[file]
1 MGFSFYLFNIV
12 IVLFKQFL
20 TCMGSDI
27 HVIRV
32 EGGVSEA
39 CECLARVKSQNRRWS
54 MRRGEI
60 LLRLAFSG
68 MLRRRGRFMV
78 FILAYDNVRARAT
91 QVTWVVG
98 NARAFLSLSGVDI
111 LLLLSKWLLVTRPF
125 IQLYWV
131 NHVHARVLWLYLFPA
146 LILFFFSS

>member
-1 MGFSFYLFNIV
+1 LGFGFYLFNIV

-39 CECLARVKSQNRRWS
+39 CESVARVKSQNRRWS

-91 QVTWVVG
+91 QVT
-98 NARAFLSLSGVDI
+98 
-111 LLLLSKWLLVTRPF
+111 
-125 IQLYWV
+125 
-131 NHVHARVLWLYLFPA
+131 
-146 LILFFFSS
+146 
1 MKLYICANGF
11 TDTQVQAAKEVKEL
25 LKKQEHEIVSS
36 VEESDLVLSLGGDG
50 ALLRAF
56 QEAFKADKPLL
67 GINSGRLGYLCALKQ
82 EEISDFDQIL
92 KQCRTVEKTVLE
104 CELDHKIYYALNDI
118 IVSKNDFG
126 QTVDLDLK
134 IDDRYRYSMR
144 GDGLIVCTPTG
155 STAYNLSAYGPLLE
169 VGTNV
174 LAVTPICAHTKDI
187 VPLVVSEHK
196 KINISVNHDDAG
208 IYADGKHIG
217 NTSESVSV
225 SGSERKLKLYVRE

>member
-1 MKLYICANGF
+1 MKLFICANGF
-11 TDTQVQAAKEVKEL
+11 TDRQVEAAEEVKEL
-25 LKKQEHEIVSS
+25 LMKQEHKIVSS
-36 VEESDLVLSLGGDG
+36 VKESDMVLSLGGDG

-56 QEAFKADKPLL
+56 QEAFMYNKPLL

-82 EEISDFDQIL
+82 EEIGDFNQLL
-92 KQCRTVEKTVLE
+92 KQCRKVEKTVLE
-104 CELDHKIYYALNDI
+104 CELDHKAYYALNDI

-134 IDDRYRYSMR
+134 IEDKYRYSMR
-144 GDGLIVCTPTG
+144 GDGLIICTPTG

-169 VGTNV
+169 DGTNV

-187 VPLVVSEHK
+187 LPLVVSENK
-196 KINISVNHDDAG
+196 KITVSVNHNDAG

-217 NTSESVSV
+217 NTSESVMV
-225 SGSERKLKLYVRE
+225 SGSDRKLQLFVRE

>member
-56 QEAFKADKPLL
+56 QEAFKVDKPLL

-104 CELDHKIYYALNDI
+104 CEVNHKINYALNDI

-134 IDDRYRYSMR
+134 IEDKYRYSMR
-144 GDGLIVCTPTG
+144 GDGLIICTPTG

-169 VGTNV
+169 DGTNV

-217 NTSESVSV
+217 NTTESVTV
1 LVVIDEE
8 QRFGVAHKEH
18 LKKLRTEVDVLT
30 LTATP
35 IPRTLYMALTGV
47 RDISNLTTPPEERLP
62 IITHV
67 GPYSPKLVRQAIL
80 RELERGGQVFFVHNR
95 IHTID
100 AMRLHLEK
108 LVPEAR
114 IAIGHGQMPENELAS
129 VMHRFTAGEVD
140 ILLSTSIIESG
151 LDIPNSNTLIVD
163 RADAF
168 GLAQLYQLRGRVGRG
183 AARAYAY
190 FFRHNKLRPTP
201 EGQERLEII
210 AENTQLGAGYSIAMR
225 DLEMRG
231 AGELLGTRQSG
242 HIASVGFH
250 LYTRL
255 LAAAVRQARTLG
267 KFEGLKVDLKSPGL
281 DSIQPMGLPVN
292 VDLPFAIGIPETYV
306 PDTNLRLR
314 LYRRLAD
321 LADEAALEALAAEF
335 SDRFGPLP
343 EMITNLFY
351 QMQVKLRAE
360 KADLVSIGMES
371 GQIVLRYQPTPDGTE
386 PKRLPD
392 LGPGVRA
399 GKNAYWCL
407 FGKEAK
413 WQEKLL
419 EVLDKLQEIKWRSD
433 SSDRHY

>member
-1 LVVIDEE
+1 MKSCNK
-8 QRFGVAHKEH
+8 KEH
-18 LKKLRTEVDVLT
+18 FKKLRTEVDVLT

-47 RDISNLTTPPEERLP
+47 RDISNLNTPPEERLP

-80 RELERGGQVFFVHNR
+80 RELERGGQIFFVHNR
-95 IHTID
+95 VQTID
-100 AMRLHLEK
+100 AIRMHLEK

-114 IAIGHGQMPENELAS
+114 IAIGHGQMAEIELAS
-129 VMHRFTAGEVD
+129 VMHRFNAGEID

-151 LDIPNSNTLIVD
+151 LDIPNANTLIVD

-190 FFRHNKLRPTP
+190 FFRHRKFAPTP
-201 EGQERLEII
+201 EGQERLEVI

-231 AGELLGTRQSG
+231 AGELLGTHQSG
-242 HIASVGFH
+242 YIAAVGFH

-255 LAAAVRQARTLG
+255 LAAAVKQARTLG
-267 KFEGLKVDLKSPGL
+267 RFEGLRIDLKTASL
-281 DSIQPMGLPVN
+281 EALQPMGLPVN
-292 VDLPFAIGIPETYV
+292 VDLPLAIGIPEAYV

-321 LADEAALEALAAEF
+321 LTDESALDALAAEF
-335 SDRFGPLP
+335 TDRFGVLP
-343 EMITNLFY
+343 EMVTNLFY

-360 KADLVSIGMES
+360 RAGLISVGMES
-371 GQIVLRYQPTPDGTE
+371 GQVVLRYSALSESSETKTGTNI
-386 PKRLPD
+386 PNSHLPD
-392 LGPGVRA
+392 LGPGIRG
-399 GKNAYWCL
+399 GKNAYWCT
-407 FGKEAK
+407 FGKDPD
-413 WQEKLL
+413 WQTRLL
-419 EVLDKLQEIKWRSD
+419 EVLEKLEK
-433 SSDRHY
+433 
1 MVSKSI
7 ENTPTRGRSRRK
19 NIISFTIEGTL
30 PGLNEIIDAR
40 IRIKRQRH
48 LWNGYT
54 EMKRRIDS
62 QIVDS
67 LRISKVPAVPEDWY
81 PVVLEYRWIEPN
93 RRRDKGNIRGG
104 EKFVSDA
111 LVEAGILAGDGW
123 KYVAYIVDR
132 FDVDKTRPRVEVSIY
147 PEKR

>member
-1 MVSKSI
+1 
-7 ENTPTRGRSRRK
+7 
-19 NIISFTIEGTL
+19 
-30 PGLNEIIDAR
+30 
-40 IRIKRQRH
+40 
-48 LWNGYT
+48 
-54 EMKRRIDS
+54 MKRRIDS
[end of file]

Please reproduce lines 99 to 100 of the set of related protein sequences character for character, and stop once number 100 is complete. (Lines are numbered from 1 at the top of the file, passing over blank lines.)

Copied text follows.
+217 NTTESVTV
1 LVVIDEE